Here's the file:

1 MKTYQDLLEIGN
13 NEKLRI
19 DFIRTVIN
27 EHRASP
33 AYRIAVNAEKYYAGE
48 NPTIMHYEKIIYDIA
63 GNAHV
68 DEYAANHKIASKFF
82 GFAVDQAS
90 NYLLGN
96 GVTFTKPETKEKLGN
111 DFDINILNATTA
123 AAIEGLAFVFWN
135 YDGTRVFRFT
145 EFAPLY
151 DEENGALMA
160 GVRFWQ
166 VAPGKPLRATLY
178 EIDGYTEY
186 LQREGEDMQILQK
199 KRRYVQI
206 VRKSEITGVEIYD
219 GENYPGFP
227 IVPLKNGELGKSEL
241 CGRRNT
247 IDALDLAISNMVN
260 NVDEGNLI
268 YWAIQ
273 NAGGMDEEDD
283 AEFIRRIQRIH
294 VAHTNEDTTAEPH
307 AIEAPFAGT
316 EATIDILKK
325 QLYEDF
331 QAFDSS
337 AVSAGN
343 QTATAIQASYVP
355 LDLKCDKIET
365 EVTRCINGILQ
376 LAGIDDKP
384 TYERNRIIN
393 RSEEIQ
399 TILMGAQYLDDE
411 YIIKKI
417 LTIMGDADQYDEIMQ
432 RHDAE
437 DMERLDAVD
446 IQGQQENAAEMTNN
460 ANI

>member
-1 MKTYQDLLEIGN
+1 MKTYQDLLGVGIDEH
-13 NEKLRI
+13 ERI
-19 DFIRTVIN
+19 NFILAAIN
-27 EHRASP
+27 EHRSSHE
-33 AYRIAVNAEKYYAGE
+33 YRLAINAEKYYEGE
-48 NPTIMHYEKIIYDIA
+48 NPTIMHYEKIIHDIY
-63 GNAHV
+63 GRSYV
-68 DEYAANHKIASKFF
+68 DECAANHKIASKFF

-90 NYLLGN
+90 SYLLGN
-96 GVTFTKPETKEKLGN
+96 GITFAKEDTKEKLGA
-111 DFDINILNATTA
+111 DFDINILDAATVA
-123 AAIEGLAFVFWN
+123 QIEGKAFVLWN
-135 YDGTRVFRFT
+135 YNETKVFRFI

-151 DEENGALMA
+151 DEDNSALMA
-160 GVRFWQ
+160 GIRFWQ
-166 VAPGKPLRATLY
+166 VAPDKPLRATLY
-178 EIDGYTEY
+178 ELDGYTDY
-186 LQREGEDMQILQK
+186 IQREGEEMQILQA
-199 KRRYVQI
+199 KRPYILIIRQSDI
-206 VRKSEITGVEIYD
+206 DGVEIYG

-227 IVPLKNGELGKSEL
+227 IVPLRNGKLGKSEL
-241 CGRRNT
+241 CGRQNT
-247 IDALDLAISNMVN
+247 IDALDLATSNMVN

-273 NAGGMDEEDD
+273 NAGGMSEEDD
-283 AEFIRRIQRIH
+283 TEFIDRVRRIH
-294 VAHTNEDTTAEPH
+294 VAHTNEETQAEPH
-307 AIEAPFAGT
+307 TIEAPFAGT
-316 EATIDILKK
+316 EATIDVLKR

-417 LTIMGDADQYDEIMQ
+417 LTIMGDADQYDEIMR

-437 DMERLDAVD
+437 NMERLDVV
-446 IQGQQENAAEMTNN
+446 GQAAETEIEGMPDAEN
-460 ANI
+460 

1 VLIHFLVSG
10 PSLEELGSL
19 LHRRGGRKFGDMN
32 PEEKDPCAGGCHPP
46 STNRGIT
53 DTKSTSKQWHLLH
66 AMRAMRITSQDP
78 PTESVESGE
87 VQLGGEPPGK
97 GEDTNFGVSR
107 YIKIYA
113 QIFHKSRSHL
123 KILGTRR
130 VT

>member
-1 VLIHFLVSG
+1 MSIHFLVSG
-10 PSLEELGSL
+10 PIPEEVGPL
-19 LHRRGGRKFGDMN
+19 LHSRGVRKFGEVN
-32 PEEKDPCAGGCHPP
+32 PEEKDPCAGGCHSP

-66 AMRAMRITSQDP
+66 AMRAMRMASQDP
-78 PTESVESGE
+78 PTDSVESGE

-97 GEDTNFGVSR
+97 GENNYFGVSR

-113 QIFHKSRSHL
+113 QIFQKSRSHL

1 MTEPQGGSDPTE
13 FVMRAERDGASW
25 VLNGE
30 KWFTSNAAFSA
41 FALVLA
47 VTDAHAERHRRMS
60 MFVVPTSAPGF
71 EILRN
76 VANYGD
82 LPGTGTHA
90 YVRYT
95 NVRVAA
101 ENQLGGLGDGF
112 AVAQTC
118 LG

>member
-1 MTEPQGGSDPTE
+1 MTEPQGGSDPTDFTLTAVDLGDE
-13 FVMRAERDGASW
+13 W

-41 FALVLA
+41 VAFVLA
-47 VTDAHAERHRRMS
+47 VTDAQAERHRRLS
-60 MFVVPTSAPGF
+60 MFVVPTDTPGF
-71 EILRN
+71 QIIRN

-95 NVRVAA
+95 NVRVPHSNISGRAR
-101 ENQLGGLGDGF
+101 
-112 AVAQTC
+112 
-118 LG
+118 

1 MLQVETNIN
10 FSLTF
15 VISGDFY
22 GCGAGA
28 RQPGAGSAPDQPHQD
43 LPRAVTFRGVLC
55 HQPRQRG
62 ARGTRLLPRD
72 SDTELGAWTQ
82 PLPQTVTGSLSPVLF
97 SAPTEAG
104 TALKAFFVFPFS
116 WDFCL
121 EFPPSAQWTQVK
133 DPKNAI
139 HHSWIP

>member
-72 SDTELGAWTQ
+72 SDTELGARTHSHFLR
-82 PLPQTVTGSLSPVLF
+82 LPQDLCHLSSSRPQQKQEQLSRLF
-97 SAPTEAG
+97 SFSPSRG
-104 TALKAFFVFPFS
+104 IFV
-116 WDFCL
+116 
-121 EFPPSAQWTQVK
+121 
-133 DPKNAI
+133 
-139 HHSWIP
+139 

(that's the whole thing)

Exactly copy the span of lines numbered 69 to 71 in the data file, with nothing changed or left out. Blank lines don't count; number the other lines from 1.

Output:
-96 GVTFTKPETKEKLGN
+96 GITFAKEDTKEKLGA
-111 DFDINILNATTA